The year is 2017. Orange Hitler is the president. And as Mamo predicted at the turn of the decade, movies are on their way out. Let’s discuss.
Team ‘Mo gathers once again to discuss the 2017 Oscar nominations, which are fairly boring, but as ever, we are not.
The “separate the art from the artist” debate rears its head once again, as allegations arise against Star Trek creator Gene Roddenberry. Star Trek says we’ll evolve: can we?
We’re back! Team Mamo checks in on the summer of 2016 with comments on Pixar, Ghostbusters, Star Trek Beyond, Kong: Skull Island, Wonder Woman, and Justice League. Plus: we bring the gavel down on Barco Escape, and coo about Brie Larson.
As if you need further proof that the rebooted Star Trek universe is flash-in-the-pan pop cultural action-blockbuster-mush instead of boldly attempting any kind of science fiction or social ideas — something more or less ended with Star Trek VI: The Undiscovered Country — here is Rihanna fiddling while Rome burns.
While the nerd collective throws an over-the-top hissy fit about the all-Female Ghostbusters, I continue to quietly lament the Star-Wars-Too-Fast-Too-Furious-ification of this third go-around on Trek in the multiplex.
(Also, on a serious, perhaps inappropriate note, at least a more morbid one, this is twice now that Justin Lin inherits a big budget franchise, one of the leads dies tragically via car. Two data points doesn’t make a trend, but I wonder if Star Trek Beyond will have a Yelchin-bump in terms of audience interest in the same way the Furious Franchise did with Paul Walker.)
Prolific video essayist, The Nerd Writer, tackles the subject of not just Intertextuality, but emotional responses in the age of sequels, reboots, remakes, and shared universe mega-franchises. Or as he puts it, “Weaponized Intertextuality.”
“Let’s never do this again.”
Star Trek keeps J.J. Abrams as a producer, and brings on the Furious franchise’s Justin Lin as director. Lots of people fall from and/or hang onto cliffs. The U.S.S. Enterprise is destroyed (again, *yawn*) and the Beastie Boys are still getting radio play with Sabatoge, in the 23rd century. Karl Urban still has ace comic timing, and is increasingly only damn reason to bother with a franchise that once inspired millions, and is now reduced to forgettable pop-corn munching distractions. A trailer tells one a lot about these things.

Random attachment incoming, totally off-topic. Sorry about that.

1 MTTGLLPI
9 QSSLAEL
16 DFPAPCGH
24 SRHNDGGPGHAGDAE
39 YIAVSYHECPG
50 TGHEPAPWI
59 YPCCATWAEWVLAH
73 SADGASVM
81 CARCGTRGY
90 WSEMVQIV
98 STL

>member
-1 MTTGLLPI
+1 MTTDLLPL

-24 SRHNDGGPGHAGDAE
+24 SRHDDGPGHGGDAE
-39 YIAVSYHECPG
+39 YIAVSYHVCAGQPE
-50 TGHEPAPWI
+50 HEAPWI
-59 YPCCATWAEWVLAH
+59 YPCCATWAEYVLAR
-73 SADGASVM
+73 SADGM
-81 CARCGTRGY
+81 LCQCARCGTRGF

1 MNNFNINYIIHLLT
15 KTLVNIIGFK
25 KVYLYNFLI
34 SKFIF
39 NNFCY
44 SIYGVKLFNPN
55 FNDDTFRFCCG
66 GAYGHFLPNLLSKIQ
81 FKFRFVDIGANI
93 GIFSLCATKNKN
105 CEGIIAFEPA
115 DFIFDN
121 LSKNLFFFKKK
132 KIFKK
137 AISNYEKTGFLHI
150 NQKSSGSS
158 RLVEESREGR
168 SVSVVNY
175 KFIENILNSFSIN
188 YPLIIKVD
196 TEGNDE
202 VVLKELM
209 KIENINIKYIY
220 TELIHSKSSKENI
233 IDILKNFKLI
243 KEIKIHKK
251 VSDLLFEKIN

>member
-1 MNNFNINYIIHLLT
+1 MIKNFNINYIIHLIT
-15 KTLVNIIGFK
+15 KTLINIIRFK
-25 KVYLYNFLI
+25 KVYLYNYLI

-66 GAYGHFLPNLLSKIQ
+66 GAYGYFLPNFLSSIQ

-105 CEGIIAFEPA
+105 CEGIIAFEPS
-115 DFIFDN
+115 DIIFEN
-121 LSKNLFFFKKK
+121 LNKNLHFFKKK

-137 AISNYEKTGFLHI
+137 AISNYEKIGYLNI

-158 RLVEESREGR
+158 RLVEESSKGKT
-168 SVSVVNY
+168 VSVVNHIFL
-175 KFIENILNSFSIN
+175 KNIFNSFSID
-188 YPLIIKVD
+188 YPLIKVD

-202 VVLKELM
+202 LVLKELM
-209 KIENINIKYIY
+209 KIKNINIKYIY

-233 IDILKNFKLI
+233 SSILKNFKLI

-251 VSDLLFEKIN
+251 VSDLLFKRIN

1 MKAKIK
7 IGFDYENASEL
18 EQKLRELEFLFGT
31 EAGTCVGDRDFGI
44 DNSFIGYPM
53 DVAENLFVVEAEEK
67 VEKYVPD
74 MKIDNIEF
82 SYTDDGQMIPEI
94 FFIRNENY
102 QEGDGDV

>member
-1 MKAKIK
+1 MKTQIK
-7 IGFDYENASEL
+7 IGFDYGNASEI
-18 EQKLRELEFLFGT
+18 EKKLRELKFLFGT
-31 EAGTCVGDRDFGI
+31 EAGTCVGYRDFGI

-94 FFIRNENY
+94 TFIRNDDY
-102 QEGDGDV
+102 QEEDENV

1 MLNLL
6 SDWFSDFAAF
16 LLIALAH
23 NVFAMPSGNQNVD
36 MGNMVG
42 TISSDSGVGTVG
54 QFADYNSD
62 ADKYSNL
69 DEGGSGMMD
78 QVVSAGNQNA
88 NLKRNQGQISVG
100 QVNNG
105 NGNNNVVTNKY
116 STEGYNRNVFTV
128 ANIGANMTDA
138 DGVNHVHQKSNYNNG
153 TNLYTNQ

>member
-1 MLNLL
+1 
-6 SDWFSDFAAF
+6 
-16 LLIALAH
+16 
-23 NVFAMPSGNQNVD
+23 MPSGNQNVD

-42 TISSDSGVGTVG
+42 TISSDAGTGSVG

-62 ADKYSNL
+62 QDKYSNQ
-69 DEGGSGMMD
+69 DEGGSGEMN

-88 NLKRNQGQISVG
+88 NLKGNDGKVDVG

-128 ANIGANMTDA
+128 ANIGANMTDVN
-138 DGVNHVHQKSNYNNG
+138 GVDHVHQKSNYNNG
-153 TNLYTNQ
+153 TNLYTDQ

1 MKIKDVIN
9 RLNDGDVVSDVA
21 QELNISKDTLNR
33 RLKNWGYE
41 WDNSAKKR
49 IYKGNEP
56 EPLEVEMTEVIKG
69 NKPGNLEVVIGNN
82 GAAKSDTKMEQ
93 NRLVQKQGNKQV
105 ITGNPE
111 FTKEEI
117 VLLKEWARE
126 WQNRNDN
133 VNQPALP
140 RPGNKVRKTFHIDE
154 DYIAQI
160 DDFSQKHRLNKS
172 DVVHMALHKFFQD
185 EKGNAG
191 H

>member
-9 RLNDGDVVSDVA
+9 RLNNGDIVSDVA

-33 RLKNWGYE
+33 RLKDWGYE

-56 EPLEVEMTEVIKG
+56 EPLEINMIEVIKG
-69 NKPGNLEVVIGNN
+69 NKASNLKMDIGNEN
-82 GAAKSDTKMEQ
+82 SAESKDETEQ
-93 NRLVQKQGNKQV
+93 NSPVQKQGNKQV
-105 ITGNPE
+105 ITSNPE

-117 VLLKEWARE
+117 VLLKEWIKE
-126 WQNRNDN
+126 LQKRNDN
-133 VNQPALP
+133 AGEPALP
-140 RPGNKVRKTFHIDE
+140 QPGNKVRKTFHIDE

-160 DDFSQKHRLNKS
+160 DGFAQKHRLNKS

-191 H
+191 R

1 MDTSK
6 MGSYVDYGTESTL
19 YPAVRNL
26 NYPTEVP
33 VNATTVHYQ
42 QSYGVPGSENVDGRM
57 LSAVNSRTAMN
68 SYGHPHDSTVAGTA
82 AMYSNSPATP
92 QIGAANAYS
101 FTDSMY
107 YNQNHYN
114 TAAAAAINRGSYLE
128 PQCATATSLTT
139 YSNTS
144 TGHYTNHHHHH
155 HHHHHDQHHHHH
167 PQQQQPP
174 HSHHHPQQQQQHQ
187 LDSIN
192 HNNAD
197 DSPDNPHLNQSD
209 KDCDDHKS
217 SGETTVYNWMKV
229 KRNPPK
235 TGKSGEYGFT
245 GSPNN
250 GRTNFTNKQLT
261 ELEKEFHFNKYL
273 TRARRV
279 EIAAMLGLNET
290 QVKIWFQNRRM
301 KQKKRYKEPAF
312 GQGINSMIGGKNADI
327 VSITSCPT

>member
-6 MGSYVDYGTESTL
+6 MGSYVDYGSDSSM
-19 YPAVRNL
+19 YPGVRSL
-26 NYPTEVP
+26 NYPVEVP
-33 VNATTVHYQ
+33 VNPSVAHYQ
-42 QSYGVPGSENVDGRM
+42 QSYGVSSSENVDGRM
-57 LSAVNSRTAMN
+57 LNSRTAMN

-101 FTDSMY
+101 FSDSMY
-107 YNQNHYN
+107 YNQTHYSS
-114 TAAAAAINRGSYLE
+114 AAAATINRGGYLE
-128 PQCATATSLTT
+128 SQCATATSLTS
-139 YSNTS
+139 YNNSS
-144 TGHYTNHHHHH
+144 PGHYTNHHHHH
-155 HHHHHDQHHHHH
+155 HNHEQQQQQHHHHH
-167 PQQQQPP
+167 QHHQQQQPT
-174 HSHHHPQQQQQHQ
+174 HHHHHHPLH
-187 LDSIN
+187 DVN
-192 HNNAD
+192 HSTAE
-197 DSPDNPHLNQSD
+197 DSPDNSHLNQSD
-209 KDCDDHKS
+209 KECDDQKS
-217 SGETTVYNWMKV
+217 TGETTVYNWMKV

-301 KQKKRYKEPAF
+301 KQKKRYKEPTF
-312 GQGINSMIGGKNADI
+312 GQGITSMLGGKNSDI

I will keep re-iterating, “Why do Star Trek reboots need to be action films?”
Yea, let’s never do this again. Humbug.
Sone famous once said that a person’s character can be defined by what he chooses to complain about. What do you despise? Is it Max Brooks? Is it Steve Guttenberg? The video streaming entity such as Vudu? Or is it someone/something else? By all means sound off! So yes, we explore the depths of our personal hatreds on this week’s Cinecast, but equally so, we also share some fondness, nay love, for Charles Grodin, Jean-Marc Vallée, Brent Spiner, Chris Tucker, Louis C.K. and yes, even Mel Gibson.
Documentaries and Ozploitation occupy the bulk of this week’s conversation. Steve James’ documentary, Life Itself (aka you’re better off just reading the book) and Russell Mulcahy’s creature feature, Razorback. But, and this is important. don’t even bother downloading this show until you’ve purchased your 4-pack of Midnight Run sequels. Yeah, it’s that kind of show.
As always, please join the conversation by leaving your own thoughts in the comment section below and again, thanks for listening!
The first prequel-sequel in the Star Trek reborquel lands with a wet thud and Team Mamo assembles to discuss what went wrong with Star Trek Into Darkness…
To download this episode, use this URL: http://rowthree.com/audio/mamo/mamo304.mp3
[There are more than a few *Spoilers* in here, so beware of both the following text, as well as the comment section if you are concerned about such things]
I have been falling off the summer movie blockbuster for some years now, there are fewer reviews of such in these pages, and the discussion revolves more around the box office and cultural acceptance of these things than the films. Prometheus excepted. So this is not a review as such of Star Trek: Into Darkness, but rather what the Rebooted Trek universe, hereafter, NuTrek, is about. The writers and creative team wrote themselves out of a continuity corner with the first entry by using (creatively) the old time-travel saw to offer themselves a tangent universe. Now all of a sudden, there is a bright open canvas to paint new Star Trek movies, with a different tone and different versions of the lead characters. So why come back and play shadow puppets with Star Trek II? The line of prequel, sequel, sidequel, reboot has never been more blurry than it is here.